Of Markets and Mortgages

Reno, NV Attorney serving Nevada & California

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03/25/2008
Author Name: 
ETHAN PEENNER

It's been nearly 15 years since the beginning of the recovery from the last major credit-induced bear market. Like the early 1990s, it is time to rev-evaluate and introduce some modifications. But it is certainly not the time to overreact and undermine the most fundamental aspects of our free-market system. We do need transparency, to learn from successes and failures. And we need rewards for winners and penalties for losers.

Yet today we see the search for quick fixes and for villains, with securitization being identified as the chief culprit. Securitization is not the cause of the massive problems in our credit markets. The problems are due to basic mistakes that even the most unsophisticated among us can grasp. Lenders loaned too much money on too easy terms to borrowers who did not have the capacity to make their payments. No alchemy by even the brightest minds on Wall Street could turn bad loans into good assets. Sound simple? It really is.

During the past three decades, securitization has become the dominant vehicle for raising debt capital to finance assets. That's because it efficiently matches borrowers with lenders. It gives individual borrowers access to the largest pool of capital in the world – the AAA bond buyers, who make up the large majority of the investors in securitized asset finance.

The underwriting of risk in the past few years has, of course, not been so good, and securities backed by poorly underwritten loans are losing value daily. Yet the cry for systemic fixes from various constituencies has been dangerously off the mark. One common fix advocated is to abandon or de-emphasize mark-to -market accounting in favor of allowing companies to estimate an asset's "true" long-term intrinsic value. Another is to move away from securitization and return to a portfolio lending model - where, for example, the bank originating a mortgage keeps it (in its own portfolio of assets), rather than selling it to a third party (as in securitization). Both fixes are tempting. Both are mistaken. The desire to abandon or deemphasize the mark-to-market model is based upon the logic that, if the public didn't know how bad things were, then the all-important confidence in the system would not be at risk and we would be safer. The price to be paid -the complete obfuscation of the truth – is simply way too large.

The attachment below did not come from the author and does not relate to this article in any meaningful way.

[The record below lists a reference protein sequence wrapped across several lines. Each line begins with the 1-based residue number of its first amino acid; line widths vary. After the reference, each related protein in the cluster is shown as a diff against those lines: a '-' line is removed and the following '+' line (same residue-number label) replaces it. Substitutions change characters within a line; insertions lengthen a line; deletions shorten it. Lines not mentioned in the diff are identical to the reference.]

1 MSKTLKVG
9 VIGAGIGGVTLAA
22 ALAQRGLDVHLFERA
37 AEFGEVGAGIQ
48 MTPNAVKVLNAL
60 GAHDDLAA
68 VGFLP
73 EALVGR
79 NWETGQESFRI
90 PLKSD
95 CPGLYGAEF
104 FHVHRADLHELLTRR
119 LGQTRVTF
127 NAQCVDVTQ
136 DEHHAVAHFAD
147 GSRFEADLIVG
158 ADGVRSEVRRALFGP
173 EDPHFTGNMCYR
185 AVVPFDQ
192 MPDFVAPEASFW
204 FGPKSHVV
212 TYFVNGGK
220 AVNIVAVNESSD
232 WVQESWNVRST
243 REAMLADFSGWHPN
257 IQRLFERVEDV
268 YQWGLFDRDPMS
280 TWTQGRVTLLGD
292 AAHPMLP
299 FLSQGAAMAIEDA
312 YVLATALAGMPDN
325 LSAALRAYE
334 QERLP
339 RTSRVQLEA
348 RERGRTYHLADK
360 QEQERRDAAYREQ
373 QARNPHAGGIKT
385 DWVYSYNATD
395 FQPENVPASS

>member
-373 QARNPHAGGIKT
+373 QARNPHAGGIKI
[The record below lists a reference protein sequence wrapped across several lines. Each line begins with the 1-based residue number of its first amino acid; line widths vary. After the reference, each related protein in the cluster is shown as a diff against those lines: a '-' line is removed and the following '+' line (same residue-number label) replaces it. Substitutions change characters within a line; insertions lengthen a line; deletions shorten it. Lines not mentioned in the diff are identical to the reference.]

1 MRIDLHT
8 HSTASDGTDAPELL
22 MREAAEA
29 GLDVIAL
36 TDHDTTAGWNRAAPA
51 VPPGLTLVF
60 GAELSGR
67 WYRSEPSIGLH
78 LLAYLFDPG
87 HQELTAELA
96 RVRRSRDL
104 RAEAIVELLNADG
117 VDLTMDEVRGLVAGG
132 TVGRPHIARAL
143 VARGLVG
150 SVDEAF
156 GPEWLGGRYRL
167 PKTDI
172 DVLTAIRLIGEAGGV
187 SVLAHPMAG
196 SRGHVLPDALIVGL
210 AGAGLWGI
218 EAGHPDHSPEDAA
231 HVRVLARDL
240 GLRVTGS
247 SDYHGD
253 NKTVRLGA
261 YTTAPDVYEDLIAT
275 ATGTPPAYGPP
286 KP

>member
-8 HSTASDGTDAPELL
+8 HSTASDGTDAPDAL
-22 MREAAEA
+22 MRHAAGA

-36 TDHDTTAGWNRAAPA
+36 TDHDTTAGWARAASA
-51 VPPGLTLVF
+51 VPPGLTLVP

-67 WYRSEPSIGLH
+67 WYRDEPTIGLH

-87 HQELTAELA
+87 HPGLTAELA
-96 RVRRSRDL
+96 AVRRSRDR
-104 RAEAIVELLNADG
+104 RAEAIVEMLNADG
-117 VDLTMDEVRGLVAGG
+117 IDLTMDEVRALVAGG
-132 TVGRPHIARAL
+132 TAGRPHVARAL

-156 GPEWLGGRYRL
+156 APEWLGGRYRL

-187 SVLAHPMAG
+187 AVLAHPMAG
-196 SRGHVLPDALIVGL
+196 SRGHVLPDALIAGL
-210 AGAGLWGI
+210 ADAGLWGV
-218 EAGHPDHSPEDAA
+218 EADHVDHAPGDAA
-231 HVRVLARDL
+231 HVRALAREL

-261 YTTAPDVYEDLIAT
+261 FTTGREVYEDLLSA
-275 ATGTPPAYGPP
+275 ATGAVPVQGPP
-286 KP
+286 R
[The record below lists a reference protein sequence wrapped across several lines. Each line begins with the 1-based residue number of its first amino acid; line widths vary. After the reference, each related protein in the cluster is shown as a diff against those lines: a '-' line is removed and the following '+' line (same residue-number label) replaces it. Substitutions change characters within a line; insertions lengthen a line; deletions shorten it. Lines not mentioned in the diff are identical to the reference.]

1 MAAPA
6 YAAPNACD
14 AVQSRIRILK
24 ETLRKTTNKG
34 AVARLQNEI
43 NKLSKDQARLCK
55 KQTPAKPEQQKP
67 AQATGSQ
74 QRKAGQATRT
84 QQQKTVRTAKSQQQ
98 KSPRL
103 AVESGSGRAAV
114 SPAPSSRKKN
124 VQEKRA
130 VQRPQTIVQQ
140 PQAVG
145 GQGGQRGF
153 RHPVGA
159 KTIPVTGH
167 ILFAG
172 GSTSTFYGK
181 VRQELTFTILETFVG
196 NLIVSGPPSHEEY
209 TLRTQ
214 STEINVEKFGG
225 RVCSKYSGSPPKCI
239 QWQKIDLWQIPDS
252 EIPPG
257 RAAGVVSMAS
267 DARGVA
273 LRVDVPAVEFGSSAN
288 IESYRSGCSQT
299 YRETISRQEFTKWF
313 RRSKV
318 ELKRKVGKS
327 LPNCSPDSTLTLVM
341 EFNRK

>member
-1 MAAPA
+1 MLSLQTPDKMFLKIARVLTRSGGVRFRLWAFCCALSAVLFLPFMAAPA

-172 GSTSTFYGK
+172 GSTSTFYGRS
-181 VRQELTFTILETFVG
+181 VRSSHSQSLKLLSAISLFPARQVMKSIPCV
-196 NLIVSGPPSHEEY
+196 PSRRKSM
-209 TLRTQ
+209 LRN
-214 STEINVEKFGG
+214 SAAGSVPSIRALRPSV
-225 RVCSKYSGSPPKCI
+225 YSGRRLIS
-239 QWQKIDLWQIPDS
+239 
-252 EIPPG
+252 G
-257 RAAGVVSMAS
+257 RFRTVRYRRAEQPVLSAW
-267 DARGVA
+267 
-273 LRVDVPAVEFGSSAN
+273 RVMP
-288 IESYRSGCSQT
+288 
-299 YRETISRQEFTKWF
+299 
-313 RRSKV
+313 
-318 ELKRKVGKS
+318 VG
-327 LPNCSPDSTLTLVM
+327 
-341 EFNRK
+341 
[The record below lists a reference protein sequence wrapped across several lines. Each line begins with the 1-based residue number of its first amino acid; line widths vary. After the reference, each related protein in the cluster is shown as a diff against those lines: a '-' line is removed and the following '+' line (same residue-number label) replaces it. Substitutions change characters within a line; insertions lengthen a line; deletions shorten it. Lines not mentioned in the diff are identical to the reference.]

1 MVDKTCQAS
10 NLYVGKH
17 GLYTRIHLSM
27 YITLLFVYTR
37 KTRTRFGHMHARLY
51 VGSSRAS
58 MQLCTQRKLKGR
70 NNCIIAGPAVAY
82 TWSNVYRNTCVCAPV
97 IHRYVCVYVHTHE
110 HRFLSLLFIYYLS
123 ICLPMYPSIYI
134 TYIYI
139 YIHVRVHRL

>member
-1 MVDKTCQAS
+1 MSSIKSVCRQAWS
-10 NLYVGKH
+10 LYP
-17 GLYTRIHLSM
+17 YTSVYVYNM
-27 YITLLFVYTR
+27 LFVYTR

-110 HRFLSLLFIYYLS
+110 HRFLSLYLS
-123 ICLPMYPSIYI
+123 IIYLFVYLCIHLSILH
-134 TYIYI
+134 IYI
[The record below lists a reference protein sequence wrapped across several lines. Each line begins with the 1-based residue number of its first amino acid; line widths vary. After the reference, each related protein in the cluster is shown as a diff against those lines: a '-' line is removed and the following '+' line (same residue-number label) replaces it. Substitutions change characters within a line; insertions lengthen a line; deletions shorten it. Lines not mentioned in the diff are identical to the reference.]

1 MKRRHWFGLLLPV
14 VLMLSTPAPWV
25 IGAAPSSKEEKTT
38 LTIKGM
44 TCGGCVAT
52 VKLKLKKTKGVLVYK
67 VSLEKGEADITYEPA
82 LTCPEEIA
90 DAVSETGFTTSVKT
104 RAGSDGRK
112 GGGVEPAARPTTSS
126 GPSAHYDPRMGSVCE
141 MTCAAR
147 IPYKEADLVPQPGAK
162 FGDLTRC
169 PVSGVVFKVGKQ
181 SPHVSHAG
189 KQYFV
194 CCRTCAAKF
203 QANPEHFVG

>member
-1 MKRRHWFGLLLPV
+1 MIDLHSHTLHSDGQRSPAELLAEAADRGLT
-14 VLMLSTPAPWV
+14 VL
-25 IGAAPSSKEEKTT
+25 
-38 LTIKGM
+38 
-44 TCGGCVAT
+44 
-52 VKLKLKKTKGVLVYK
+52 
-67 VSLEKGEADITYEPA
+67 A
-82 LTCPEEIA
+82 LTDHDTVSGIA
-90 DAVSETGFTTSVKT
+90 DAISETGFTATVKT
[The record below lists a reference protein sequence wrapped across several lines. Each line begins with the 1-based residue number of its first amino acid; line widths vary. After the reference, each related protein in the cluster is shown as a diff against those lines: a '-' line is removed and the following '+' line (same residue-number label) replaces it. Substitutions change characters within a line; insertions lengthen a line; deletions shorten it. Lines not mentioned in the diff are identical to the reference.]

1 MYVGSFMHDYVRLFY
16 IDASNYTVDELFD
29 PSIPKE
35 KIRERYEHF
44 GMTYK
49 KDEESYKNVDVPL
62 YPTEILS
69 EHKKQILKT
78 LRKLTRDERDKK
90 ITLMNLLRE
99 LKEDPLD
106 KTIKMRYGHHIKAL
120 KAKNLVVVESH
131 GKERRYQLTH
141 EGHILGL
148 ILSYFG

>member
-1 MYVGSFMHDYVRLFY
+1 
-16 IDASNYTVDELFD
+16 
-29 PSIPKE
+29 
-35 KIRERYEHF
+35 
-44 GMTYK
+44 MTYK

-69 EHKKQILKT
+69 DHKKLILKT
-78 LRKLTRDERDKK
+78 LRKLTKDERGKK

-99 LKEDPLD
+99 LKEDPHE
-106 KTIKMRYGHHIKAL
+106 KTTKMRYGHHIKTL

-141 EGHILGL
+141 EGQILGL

The argument in favor of portfolio lending is based upon the notion that, unlike securitization, portfolio lending incorporates the discipline of "skin in the game." Since, in the portfolio lending model, the loan's risk is not being transferred from the originator/lender, underwriters will therefore be more careful. But the anecdotal evidence just does not support this thesis. In the last major credit correction, it was portfolio lenders who violated prudent credit standards. And in this correction, many of the world's portfolio lenders are suffering the largest write downs because of their bad credit decisions. Simply put, human nature exploits both models –securitization and portfolio lending. Like many, I've wondered how our home mortgage finance system will rebuild itself, and how we will be able to contain problems in the financial system so they don't infect corporate America, lower profits, and lead to massive layoffs. The answer to these questions became much clearer to me on a recent Sunday when I drove to downtown Los Angeles and joined approximately 2,000 others in the Los Angeles, Orange and San Diego counties. What I saw there reinforced to me that the only resolution to the crisis is to let the free market repair itself.